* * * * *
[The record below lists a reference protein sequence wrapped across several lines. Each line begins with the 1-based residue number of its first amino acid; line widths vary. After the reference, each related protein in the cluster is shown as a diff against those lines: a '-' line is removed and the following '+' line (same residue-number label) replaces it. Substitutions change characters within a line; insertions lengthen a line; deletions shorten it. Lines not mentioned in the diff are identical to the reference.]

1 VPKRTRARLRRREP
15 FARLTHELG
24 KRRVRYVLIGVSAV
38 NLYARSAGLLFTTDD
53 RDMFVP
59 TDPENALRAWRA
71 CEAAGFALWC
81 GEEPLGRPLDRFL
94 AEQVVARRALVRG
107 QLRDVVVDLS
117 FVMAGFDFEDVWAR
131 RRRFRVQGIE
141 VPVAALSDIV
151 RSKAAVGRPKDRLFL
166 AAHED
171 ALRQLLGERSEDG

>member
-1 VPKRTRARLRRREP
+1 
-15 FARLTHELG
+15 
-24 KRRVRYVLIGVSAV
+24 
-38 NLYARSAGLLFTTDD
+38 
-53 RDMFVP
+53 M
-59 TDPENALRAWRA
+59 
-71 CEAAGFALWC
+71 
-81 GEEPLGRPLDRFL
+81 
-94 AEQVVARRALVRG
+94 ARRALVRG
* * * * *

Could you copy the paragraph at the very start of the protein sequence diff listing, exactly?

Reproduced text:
[The record below lists a reference protein sequence wrapped across several lines. Each line begins with the 1-based residue number of its first amino acid; line widths vary. After the reference, each related protein in the cluster is shown as a diff against those lines: a '-' line is removed and the following '+' line (same residue-number label) replaces it. Substitutions change characters within a line; insertions lengthen a line; deletions shorten it. Lines not mentioned in the diff are identical to the reference.]